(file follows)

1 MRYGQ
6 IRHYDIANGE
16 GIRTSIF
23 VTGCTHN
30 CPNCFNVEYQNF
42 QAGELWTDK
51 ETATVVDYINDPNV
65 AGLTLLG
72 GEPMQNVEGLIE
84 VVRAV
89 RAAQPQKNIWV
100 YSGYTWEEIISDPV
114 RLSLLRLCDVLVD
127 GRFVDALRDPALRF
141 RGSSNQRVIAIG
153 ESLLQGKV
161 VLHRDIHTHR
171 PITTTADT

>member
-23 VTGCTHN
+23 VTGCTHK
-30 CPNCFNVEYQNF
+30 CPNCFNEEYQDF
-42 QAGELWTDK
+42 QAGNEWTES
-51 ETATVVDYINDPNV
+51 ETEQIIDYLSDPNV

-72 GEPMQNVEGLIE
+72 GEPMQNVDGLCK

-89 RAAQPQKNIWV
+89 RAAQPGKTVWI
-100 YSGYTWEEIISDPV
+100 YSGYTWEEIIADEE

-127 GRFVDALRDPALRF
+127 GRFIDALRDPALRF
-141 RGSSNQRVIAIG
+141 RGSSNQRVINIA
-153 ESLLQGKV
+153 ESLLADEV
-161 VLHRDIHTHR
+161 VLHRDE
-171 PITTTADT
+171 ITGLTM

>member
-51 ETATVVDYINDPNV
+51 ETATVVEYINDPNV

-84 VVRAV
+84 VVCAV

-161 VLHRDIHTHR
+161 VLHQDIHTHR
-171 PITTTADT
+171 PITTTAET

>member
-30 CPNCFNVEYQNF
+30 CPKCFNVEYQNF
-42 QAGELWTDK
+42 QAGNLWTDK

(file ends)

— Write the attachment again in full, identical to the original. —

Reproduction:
1 MRYGQ
6 IRHYDIANGE
16 GIRTSIF
23 VTGCTHN
30 CPNCFNVEYQNF
42 QAGELWTDK
51 ETATVVDYINDPNV
65 AGLTLLG
72 GEPMQNVEGLIE
84 VVRAV
89 RAAQPQKNIWV
100 YSGYTWEEIISDPV
114 RLSLLRLCDVLVD
127 GRFVDALRDPALRF
141 RGSSNQRVIAIG
153 ESLLQGKV
161 VLHRDIHTHR
171 PITTTADT

>member
-23 VTGCTHN
+23 VTGCTHK
-30 CPNCFNVEYQNF
+30 CPNCFNEEYQDF
-42 QAGELWTDK
+42 QAGNEWTES
-51 ETATVVDYINDPNV
+51 ETEQIIDYLSDPNV

-72 GEPMQNVEGLIE
+72 GEPMQNVDGLCK

-89 RAAQPQKNIWV
+89 RAAQPGKTVWI
-100 YSGYTWEEIISDPV
+100 YSGYTWEEIIADEE

-127 GRFVDALRDPALRF
+127 GRFIDALRDPALRF
-141 RGSSNQRVIAIG
+141 RGSSNQRVINIA
-153 ESLLQGKV
+153 ESLLADEV
-161 VLHRDIHTHR
+161 VLHRDE
-171 PITTTADT
+171 ITGLTM

>member
-51 ETATVVDYINDPNV
+51 ETATVVEYINDPNV

-84 VVRAV
+84 VVCAV

-161 VLHRDIHTHR
+161 VLHQDIHTHR
-171 PITTTADT
+171 PITTTAET

>member
-30 CPNCFNVEYQNF
+30 CPKCFNVEYQNF
-42 QAGELWTDK
+42 QAGNLWTDK